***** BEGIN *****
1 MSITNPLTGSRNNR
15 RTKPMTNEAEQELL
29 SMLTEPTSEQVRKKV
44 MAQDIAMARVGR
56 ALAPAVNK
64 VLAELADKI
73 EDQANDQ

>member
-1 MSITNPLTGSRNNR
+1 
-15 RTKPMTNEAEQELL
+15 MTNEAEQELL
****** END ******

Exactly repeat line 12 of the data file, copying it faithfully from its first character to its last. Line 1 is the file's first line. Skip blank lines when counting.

+15 MTNEAEQELL